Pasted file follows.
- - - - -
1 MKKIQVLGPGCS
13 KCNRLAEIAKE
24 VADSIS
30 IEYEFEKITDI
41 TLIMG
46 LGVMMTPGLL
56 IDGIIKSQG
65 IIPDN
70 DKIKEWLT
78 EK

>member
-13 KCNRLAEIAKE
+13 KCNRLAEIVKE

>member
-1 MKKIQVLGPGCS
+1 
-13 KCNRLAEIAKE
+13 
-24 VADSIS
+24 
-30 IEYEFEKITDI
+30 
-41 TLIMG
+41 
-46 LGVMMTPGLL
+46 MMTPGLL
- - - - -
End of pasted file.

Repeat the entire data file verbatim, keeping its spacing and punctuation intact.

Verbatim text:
1 MKKIQVLGPGCS
13 KCNRLAEIAKE
24 VADSIS
30 IEYEFEKITDI
41 TLIMG
46 LGVMMTPGLL
56 IDGIIKSQG
65 IIPDN
70 DKIKEWLT
78 EK

>member
-13 KCNRLAEIAKE
+13 KCNRLAEIVKE

>member
-1 MKKIQVLGPGCS
+1 
-13 KCNRLAEIAKE
+13 
-24 VADSIS
+24 
-30 IEYEFEKITDI
+30 
-41 TLIMG
+41 
-46 LGVMMTPGLL
+46 MMTPGLL